Finance Ministry tightens control over FIE transfer pricing, domestic businesses suffer

  • ngày 08/11/2018

Vietnamese corporations have complained that the new solution to fight against transfer pricing by controlling loan interest rates is causing problems for their operations.

The government Decree No 20/2017 on tax management on businesses which have related party transactions stipulates that the total accrued expenses on loan interest must not be higher than 20 percent of the total net profit from business, plus loan interest and amortization expenses. 

In an appeal lodged to the Ministry of Finance (MOF), Electricity of Vietnam (EVN) said the regulation has had a big impact on the financial situation of the corporation because it makes it more difficult to arrange capital for electricity projects which require huge capital. 

To implement power development projects, EVN has to borrow money from many different sources and observe market rules. 

EVN also complained that the amounts of taxes EVN and its subsidiaries have to pay have soared after the new policy took effect in May 2017. The amount of corporate income tax that EVN GENCO 1 has to pay is VND339 billion higher than previously, while the figure is VND212 billion for EVN GENCO 3.

EVN also complained that the amounts of taxes EVN and its subsidiaries have to pay have soared after the new policy took effect in May 2017. The amount of corporate income tax that EVN GENCO 1 has to pay is VND339 billion higher than previously, while the figure is VND212 billion for EVN GENCO 3.

Lilama, the nation’s leading machinery installation corporation, has also expressed its dissatisfaction about the regulation. Decree 20 is applied only to enterprises which have related party transactions, which means unfair treatment.

A representative of Lilama said Lilama and its subsidiaries all operate in Vietnam and bear the same corporate income tax rate, therefore, Lilama does not have reason to conduct transfer pricing.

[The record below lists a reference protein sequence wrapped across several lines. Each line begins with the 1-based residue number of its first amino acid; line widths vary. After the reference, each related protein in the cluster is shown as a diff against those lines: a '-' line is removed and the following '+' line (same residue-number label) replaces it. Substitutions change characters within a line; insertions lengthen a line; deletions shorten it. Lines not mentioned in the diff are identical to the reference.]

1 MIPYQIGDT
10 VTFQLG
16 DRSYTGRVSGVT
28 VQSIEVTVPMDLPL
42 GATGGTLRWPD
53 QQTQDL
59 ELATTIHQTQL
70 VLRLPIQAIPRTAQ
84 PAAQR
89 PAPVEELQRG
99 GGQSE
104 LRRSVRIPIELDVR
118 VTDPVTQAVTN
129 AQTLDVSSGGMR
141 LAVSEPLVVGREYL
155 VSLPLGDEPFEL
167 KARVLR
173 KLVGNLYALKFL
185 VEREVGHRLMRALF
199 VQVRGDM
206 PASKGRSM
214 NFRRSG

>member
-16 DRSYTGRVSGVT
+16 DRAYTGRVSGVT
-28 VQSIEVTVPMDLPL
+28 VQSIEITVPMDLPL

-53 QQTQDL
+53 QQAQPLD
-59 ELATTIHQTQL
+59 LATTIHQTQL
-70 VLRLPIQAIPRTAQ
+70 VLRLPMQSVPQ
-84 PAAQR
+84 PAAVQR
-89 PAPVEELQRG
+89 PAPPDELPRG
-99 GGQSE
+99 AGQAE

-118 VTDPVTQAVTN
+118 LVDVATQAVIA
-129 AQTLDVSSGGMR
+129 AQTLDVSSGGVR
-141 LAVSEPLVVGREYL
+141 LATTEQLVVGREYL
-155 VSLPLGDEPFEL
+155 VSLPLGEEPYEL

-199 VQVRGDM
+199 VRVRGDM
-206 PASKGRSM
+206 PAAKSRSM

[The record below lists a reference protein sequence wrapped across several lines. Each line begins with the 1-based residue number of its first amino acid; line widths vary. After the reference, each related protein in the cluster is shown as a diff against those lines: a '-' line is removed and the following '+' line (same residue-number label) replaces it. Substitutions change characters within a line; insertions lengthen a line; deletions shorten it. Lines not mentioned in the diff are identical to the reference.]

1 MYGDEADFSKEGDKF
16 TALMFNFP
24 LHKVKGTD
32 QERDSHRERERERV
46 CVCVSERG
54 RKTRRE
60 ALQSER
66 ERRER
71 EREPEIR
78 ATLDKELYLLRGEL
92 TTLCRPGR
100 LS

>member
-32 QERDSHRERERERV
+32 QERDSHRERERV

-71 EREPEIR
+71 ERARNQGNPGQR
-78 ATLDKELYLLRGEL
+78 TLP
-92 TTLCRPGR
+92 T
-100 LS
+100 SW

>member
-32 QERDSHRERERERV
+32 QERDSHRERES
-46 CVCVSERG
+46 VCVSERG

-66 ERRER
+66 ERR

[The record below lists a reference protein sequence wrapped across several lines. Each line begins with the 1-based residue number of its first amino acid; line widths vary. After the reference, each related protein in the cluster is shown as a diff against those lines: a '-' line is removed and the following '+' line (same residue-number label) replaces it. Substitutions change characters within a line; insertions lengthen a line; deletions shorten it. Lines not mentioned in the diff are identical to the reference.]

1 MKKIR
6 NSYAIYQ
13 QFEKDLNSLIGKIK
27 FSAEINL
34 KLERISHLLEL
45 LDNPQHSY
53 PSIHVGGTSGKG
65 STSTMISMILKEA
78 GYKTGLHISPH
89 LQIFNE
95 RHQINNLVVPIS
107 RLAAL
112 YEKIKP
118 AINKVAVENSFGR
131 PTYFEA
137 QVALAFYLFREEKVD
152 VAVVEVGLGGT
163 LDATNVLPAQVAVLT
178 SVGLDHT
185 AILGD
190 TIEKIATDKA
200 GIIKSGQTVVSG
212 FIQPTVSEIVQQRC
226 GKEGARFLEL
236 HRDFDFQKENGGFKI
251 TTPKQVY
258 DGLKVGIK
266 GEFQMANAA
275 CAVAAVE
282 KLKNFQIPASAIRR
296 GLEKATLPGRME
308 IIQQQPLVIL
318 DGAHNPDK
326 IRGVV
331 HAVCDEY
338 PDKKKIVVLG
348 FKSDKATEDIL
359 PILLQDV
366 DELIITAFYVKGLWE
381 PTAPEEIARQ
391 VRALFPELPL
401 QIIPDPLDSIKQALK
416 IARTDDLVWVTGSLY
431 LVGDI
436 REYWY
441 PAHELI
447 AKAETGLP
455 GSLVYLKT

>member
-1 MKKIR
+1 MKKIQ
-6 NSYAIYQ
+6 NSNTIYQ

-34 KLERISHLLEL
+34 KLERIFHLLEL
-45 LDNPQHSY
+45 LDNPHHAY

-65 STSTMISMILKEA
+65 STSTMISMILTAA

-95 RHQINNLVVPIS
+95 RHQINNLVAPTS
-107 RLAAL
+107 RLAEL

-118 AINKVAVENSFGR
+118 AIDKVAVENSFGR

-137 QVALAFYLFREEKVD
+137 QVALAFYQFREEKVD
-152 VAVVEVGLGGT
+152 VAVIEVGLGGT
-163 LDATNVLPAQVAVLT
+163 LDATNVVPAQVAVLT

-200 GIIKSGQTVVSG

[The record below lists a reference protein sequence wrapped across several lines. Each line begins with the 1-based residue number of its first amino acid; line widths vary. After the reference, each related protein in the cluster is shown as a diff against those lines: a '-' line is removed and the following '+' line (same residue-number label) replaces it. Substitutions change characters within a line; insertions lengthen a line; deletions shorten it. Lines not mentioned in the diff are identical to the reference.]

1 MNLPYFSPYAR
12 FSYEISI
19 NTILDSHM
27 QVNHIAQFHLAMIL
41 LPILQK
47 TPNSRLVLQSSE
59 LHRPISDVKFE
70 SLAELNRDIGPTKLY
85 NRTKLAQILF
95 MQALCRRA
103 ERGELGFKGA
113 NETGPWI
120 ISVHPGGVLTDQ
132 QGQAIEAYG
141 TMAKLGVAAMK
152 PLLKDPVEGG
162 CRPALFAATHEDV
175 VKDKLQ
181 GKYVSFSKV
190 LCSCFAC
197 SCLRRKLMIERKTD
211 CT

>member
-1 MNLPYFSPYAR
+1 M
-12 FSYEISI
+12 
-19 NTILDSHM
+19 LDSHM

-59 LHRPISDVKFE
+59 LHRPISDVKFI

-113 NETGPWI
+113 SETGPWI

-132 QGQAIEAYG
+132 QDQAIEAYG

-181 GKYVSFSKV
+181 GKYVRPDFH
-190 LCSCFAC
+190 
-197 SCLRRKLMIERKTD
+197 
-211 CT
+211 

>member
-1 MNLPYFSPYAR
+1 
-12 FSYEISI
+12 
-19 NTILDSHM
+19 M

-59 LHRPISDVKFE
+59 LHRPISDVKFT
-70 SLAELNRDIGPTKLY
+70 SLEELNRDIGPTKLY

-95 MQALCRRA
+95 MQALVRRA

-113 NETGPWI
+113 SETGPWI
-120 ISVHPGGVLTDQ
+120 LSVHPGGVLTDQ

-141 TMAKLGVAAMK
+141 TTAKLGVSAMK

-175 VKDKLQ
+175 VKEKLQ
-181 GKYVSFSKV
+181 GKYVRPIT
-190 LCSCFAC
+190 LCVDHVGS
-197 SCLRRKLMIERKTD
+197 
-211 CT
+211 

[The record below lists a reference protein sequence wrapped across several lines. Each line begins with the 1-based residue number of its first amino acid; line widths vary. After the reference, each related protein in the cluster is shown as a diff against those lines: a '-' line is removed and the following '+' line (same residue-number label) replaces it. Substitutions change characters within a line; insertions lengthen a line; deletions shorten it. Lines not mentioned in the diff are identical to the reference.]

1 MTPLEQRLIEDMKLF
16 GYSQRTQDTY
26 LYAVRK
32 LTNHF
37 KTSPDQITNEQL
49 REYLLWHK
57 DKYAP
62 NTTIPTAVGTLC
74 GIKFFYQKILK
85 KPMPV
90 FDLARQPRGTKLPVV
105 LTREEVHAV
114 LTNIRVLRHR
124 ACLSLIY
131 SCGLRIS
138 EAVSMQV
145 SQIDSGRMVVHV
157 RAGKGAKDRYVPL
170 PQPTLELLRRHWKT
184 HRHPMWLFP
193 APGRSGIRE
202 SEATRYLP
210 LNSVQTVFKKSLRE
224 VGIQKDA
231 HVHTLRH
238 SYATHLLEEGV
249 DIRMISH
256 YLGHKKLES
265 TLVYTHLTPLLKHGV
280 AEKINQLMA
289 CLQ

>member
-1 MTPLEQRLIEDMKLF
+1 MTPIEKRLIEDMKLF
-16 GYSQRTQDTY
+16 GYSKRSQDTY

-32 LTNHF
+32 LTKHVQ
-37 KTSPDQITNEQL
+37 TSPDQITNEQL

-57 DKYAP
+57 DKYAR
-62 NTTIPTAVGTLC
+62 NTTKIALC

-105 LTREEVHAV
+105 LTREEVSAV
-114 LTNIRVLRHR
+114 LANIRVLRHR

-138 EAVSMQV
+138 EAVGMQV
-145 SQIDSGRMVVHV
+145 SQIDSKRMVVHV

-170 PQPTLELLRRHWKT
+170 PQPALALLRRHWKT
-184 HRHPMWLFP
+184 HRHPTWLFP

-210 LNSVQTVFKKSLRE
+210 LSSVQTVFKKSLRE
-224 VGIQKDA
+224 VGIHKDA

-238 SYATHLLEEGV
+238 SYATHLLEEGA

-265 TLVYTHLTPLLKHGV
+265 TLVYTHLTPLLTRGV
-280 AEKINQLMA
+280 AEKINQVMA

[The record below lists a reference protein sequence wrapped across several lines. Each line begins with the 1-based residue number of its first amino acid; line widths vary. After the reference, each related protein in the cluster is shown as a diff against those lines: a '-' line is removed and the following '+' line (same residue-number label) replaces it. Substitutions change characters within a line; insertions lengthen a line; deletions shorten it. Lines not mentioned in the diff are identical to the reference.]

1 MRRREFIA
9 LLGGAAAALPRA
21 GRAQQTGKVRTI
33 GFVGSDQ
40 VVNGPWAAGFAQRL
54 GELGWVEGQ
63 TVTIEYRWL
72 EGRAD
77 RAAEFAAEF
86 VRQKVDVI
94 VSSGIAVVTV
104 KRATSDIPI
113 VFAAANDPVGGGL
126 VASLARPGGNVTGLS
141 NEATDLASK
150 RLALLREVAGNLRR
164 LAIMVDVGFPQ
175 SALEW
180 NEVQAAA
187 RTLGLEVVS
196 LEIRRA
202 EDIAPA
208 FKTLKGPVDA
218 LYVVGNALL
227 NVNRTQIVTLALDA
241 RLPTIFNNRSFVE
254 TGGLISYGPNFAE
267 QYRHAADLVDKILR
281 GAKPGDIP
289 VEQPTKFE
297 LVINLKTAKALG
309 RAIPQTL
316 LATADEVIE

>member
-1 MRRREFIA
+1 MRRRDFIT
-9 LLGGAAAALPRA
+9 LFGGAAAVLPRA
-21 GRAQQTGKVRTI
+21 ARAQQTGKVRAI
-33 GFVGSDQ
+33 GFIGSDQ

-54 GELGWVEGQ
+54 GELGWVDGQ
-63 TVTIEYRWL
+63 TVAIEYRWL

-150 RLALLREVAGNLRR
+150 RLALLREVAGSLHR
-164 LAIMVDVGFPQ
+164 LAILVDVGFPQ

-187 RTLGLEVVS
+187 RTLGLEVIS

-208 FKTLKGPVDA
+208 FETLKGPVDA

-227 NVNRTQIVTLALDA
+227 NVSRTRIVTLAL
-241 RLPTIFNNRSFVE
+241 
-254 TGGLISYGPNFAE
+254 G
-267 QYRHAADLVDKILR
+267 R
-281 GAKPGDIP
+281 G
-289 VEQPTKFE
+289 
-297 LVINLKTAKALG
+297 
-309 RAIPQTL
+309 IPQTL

“With the new regulation, the corporation’s situation would be worse,” he said. “It may occur that some companies make plus (+) profits before tax, but have minus (-) profits after tax, and some other companies have minus (-) profits before tax, but still have to pay corporate income tax,” he said.

Commenting about the effects to the national economy, an analyst commented that the influences will be large. Not only state-owned economic groups, but all the companies that have subsidiaries and investment activities will suffer.

Nguyen Van Thuan from the HCMC Finance & Marketing University said the impact would be high on businesses with low profits. 

In particular, the enterprises in their early operation stage will encounter more difficulties, because they have to pay high interest for loans, but the expenses cannot be considered as operation costs.

Thuan also pointed out that there is a conflict among legal documents. “The currently applied Corporate Income Tax (CIT) allows deduction of all reasonable and lawful expenses. So, Decree 20 which sets the ceiling of 20 percent on expenses for loan interest doesn’t come in line with the CIT Law,” Thuan said.

Source: Vietnamnet

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